1: Face trauma. Initial awareness that unresolved traumas might be a problem often comes from people experiencing negative emotional surges, painful perspectives on self and others distorted towards the negative, and reflexive destructive behaviors. They might ask, “Where are these distressing feelings/perspectives/behaviors coming from? What can I do about them?” With help, we can follow triggered distressed feelings, behaviors, and memories to their roots in traumatic experiences, and learn how to consider traumatic memories and meanings in affectively tolerable doses.

2: Adjust your life story. Once we can consider traumatic events and meanings without becoming overwhelmed, we need to fit the experiences into positive, coherent, autonomous autobiographical narratives. A traumatic event is what it was, but the meaning of the experience changes over time, and we can powerfully affect the meanings of all experiences. The Hero’s Journey finds meaning, purpose, and identity in trauma and crises as well as in triumphs and successes.

3: Change habits of attention from negative to positive. When past experiences—implicit memories, explicit memories, traumatic restimulations—or habits of negative association and obsession intrude, they create unwanted painful states of consciousness. If we have processed memories and meanings to the point of self-acceptance and a positive narrative, then further focus on them often reflects habits of obsessive thoughts, images, and meanings leading to unnecessary suffering. This has less to do with trauma and more to do with negative habits of consciousness—habits of obsession and reaction. In such cases we can choose to direct our attention to memories, images, intentions, or beliefs that instantiate preferrable positive states having pleasurable emotions and positive, self-affirming beliefs. This is the central process in CBT’s exposure and response prevention (ERP), and is used to address negative thoughts, OCD (including both behavioral and cognitive OCD), phobias, and painful habits of consciousness. The process at this stage becomes:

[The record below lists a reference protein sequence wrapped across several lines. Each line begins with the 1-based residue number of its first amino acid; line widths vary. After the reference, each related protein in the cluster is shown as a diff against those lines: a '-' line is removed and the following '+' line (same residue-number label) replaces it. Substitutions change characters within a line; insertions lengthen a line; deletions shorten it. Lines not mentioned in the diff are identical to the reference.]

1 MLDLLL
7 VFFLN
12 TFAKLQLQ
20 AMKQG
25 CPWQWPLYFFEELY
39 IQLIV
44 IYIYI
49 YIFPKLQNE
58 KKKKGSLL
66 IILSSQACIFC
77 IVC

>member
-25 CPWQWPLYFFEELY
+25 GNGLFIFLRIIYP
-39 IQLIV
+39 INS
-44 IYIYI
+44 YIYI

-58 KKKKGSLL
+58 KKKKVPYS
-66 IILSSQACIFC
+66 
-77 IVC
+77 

• Notice the bad habit as it occurs.
  • Refuse to indulge the focus on painful feeling and meaning.
  • Focus instead on more honest, positive, and life affirming memories/images/processes yielding preferable states.